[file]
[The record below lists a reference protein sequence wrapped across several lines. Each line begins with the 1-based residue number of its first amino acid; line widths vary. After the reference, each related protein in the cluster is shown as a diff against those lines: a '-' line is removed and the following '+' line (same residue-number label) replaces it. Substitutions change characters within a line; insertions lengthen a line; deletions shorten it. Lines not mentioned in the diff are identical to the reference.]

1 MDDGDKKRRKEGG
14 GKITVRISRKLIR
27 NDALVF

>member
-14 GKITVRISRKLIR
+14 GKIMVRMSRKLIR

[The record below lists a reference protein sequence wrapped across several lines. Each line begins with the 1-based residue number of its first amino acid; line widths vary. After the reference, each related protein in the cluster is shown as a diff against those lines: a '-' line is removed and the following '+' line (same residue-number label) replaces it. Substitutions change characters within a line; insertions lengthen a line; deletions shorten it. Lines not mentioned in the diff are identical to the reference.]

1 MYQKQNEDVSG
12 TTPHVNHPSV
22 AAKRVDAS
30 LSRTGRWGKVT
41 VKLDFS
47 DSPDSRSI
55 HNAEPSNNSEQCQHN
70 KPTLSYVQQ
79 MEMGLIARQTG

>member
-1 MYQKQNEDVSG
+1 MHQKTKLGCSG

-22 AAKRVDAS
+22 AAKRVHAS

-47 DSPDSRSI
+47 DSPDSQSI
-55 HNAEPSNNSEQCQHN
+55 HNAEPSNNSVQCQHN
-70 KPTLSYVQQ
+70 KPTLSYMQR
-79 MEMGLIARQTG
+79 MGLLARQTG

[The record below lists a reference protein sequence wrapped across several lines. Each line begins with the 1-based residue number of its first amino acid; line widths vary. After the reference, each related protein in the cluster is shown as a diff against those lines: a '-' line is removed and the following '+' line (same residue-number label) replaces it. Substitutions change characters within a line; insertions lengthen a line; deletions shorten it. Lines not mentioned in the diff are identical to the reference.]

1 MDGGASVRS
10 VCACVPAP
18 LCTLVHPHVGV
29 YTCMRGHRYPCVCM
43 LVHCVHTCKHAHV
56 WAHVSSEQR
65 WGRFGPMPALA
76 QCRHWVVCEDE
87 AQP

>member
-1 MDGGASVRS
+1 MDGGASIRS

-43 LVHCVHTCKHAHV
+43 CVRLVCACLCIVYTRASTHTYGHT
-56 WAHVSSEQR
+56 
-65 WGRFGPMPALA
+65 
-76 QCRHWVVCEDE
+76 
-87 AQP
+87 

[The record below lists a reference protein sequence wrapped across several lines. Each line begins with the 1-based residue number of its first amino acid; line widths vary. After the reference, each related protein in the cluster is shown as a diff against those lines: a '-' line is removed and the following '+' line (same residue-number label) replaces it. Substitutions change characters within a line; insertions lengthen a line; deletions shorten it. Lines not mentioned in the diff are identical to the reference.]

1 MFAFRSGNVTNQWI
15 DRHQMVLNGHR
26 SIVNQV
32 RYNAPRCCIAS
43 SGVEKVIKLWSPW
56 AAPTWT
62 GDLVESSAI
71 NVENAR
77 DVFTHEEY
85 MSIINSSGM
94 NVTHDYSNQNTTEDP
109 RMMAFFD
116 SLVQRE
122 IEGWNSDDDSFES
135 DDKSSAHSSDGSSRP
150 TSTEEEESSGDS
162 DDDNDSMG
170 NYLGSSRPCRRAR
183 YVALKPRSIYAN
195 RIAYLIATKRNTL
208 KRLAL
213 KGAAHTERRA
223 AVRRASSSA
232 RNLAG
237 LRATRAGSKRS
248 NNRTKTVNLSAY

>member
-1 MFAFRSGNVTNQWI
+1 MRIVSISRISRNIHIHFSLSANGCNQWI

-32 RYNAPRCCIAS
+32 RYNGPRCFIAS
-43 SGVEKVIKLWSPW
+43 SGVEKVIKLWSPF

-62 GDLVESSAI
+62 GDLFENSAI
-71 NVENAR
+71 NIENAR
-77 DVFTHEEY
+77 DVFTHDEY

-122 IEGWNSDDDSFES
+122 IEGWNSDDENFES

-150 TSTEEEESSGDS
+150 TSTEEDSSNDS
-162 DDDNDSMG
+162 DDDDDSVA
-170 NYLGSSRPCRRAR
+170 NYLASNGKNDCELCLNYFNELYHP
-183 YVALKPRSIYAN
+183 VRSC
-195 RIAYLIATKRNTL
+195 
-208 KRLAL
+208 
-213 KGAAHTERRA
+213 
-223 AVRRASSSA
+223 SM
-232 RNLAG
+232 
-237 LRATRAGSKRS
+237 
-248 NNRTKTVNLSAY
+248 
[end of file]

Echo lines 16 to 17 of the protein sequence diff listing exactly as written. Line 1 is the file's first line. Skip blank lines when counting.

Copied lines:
70 KPTLSYVQQ
79 MEMGLIARQTG